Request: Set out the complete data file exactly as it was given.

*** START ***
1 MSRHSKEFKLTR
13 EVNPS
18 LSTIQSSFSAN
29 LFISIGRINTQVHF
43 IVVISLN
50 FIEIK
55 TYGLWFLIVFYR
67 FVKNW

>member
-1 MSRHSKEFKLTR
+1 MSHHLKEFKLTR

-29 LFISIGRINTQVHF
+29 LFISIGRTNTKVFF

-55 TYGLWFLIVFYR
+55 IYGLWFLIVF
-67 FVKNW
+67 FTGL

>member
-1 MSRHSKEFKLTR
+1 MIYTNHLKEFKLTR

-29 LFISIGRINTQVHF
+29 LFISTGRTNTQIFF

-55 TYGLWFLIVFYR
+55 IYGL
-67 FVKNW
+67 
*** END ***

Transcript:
1 MSRHSKEFKLTR
13 EVNPS
18 LSTIQSSFSAN
29 LFISIGRINTQVHF
43 IVVISLN
50 FIEIK
55 TYGLWFLIVFYR
67 FVKNW

>member
-1 MSRHSKEFKLTR
+1 MSHHLKEFKLTR

-29 LFISIGRINTQVHF
+29 LFISIGRTNTKVFF

-55 TYGLWFLIVFYR
+55 IYGLWFLIVF
-67 FVKNW
+67 FTGL

>member
-1 MSRHSKEFKLTR
+1 MIYTNHLKEFKLTR

-29 LFISIGRINTQVHF
+29 LFISTGRTNTQIFF

-55 TYGLWFLIVFYR
+55 IYGL
-67 FVKNW
+67 